The new valuation paradigm: real options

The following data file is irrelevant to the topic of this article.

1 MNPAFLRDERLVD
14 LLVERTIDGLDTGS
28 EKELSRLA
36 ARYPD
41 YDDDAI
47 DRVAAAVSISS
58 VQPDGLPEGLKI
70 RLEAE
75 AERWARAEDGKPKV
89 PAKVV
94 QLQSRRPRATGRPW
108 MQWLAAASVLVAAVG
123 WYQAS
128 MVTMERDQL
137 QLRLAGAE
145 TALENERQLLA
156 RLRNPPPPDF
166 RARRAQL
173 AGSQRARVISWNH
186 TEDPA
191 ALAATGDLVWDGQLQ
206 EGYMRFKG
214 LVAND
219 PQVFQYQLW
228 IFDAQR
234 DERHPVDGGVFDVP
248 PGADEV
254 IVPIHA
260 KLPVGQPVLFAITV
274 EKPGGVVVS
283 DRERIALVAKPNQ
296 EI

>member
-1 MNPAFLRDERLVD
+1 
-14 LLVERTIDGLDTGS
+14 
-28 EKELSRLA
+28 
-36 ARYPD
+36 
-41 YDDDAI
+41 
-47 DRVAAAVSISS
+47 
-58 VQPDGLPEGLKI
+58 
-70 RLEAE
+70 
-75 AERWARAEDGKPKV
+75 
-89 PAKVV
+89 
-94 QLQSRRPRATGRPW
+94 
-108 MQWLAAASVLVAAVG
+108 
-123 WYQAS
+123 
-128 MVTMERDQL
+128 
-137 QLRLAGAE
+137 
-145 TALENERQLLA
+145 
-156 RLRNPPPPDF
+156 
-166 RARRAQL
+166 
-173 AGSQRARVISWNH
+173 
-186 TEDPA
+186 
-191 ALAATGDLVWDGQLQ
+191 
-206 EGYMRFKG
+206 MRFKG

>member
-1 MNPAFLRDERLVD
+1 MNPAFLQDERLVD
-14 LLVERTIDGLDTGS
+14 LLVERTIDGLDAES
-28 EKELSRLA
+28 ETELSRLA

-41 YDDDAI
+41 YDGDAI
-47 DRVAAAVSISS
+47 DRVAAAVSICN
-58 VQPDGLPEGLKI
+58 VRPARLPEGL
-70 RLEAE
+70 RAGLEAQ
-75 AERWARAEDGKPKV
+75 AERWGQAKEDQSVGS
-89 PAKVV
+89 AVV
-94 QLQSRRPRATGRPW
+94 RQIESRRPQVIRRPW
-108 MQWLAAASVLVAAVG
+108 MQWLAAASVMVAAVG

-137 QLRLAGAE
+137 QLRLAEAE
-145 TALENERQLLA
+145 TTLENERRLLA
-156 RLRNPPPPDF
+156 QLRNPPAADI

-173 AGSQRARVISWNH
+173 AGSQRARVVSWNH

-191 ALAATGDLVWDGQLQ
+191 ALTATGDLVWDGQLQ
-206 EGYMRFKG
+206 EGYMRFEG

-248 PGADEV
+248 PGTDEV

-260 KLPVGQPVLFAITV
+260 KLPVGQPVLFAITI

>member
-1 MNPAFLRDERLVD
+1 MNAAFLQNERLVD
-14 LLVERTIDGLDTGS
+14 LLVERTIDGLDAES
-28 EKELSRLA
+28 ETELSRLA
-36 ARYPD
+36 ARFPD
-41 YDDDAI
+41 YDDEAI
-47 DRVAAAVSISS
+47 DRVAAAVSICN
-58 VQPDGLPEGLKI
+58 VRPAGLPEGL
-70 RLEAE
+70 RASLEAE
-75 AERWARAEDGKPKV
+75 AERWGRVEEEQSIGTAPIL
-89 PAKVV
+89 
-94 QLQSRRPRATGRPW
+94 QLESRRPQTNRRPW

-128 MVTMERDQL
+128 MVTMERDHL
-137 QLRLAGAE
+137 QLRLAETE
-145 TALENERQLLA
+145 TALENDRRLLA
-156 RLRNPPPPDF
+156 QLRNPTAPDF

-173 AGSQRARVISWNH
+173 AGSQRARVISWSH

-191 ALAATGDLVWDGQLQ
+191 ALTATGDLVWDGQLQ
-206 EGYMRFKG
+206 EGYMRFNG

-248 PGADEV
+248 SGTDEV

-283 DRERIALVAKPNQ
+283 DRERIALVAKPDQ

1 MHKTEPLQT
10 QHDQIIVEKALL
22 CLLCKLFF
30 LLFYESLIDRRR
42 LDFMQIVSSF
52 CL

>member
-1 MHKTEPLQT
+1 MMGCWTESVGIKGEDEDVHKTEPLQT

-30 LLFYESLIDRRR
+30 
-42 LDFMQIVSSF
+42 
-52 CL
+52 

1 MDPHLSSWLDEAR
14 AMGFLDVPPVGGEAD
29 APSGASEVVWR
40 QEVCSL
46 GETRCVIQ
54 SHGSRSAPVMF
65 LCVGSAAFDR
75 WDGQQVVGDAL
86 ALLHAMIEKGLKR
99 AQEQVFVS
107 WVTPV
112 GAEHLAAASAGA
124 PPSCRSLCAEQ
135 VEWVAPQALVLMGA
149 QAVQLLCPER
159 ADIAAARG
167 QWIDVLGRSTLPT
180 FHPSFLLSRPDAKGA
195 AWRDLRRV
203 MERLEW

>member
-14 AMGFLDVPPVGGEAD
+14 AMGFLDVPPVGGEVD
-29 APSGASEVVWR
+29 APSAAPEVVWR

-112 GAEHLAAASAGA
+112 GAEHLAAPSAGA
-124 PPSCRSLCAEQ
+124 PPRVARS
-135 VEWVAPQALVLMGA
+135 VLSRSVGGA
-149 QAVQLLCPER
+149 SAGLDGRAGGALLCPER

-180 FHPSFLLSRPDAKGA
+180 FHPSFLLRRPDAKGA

Conventional capital budgeting techniques such as the discounted cash flow analysis fail to recognize managerial flexibility that may have a huge option value. Such man-agerial flexibility may include abandonment option, option to defer development, option to expand, option to contract, and switching options. Though the extension of option pricing theory to valuation of other assets is not a novel concept, it has become increasingly popular with the new economy frenzy. Unable to justify the strikingly high market valuations of technology stocks with orthodox techniques, academics and market professionals have started to exploit option pricing technolo-gies that presage relatively much higher valuations, which are indeed justifiable for highly flexible and high-growth companies. Nevertheless, these valuations are also highly sensitive to initial conditions and exact specification of parameters, which can be a viable explanation for the relatively much higher volatility of returns for Internet stocks. Regardless of the discussion whether it makes sense to use real options in order to justify high market valuations, the real option methodology is indispensable in recognizing the managerial flexibility, which may be inherently embedded in any capital budgeting project.